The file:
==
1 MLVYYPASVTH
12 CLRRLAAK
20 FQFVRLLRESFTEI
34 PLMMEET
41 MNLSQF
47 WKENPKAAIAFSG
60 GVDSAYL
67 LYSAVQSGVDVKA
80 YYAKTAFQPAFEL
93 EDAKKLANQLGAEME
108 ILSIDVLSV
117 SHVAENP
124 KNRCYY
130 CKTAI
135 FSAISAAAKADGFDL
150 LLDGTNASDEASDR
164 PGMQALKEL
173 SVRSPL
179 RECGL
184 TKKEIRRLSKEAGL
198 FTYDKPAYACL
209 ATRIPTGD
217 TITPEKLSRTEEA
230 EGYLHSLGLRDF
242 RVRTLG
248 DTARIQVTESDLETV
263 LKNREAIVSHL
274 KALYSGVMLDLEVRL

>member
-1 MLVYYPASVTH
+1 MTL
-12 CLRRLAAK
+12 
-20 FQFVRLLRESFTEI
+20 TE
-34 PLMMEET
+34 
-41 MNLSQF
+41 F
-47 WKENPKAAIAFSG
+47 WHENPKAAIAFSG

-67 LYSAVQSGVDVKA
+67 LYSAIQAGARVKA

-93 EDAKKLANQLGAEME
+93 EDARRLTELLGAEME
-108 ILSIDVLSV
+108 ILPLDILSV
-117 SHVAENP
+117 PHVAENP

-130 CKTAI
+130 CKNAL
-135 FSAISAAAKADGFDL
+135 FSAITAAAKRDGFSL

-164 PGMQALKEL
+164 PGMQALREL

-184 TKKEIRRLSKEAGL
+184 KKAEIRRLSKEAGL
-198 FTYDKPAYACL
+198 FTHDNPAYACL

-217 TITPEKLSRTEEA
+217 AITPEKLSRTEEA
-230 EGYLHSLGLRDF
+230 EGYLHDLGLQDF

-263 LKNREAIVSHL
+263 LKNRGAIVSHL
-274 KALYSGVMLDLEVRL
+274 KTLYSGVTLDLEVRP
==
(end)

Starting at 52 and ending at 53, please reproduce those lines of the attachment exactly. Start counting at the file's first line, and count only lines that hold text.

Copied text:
-135 FSAISAAAKADGFDL
+135 FSAITAAAKRDGFSL